It's Better to Travel with a CompanionKelly Blackwell Dec 8, 2020
We are fellow sojourners on this earth, each of us on our own journey. Palliative care practitioners have the opportunity to serve as travel companions and step into the trenches with people who are dealing with tough issues related to living with a serious illness. I count it a privilege to walk along side patients and their loved ones as they navigate the health care system and explore what matters most to them.
A travel companion is willing to go with you to foreign lands, to go before you to find out where the best services are, and perhaps to serve as an interpreter. Also, to make sure that the baggage you are carrying is not too heavy, and that its contents are what you need and want the most. A travel companion is there for your journey and has your best interests at heart. There is no sight-seeing or change to the itinerary unless you approve.
A palliative care travel companion provides a safe space for a person to be truly known by being curious about them, and by offering what I like to think of as genuine, positive regard. That safe space is sacred and can be a breeding ground for finding true hope in the midst of arduous journeys. The positive regard means that I will believe the best about a person and be as unconditional and nonjudgmental, and aware of my own biases as much as I possibly can, so that what I offer is patient/family-centric, not based on my own agenda. It is my responsibility to ferret out any hidden beliefs I hold that would impair my ability to do this in a genuine way.
One of my longest journeys as a travel companion happened with a beloved mentor of mine, Janie, who battled Parkinson’s Disease for two decades before she finally succumbed to it. She resisted it unto death. Until that came, she soldiered on, took countless pills, participated in a double-blind study for deep brain stimulation, endured her tremors in private and in public, determined to live and walk in her purpose for as long as she could. She prayed for healing, she was the subject of others’ prayers, yet her disease raged on. She counted on a miracle of healing of her body on this side of heaven, and in the later stages of the disease, she resisted hospice care.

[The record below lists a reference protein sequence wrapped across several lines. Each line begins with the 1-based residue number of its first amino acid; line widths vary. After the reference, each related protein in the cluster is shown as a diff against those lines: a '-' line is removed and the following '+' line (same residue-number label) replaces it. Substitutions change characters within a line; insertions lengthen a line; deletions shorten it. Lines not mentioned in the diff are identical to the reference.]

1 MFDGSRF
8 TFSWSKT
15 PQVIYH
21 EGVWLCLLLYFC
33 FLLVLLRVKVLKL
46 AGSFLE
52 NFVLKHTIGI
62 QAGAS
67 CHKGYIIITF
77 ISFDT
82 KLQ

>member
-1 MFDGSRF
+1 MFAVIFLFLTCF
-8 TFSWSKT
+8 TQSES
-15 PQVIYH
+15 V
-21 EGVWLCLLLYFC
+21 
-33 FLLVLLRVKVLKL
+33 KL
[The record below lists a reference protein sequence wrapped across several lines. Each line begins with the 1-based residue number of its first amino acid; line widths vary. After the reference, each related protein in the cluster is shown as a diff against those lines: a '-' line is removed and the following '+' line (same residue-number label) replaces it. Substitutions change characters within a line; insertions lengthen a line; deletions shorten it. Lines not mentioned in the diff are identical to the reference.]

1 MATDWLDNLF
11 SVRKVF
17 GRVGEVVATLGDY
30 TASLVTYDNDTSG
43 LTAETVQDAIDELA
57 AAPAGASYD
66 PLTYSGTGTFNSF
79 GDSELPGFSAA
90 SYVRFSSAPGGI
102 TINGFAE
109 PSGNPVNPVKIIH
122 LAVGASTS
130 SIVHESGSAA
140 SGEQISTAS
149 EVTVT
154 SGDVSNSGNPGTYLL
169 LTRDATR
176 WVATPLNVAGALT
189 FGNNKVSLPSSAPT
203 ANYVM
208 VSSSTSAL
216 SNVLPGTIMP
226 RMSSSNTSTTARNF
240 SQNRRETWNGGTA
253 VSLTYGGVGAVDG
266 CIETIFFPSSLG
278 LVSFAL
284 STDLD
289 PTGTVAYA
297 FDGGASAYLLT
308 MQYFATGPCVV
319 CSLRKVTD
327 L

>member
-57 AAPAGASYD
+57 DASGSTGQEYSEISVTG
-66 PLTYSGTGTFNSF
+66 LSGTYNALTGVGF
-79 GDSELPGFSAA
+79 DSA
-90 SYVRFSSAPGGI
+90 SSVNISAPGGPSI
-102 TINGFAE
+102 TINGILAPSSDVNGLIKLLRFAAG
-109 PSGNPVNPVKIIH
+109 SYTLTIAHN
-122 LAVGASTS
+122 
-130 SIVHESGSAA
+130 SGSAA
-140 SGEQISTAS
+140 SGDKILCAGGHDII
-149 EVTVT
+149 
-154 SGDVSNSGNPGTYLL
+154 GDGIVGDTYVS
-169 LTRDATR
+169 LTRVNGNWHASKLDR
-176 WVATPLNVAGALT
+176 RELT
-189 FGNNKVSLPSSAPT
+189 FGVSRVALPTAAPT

As a hospice nurse, I had taken care of Janie’s father who died with the same disease, about 10 years before she herself was diagnosed. Janie was his primary caregiver. We talked about his experience, but she believed hers would be different; or she really didn’t ever want to believe that she was on the same path as his; such was her faith. I tried pointing out to her that she had seen her father die of this disease, and I begged her to prepare for her own death, just in case, so it would be peaceful and play out based on her expressed preferences. I tried to say in a variety of well-intentioned ways, please give in and let go; please don’t be too hopeful, don’t be too sad, try this, don’t try that; don’t keep trying to walk and then fall; go ahead and wonder why this happened to you, but don’t wonder to the point of despair, and so on. My itinerary for her journey. She would have none of it, but she did want me at her side; such was her way and such was her choice. I learned so much from my experience with Janie about giving people what they want versus what I want for them. It was her life to live and die, not mine.
It’s so tempting to guide someone along and tell them how they could escape their discomfort. It may seem so obvious, like taking a pain medication for pain; but people will make choices based on what they believe. The better way of a companion is to learn about the person they are accompanying first, offer education that allows for an informed decision, then support them every step of the way as circumstances evolve. In the end, no matter how many twists and turns there are and no matter that you might have made a similar journey following a different map, you will have provided a most sacred service – that a fellow sojourner did not find themselves alone.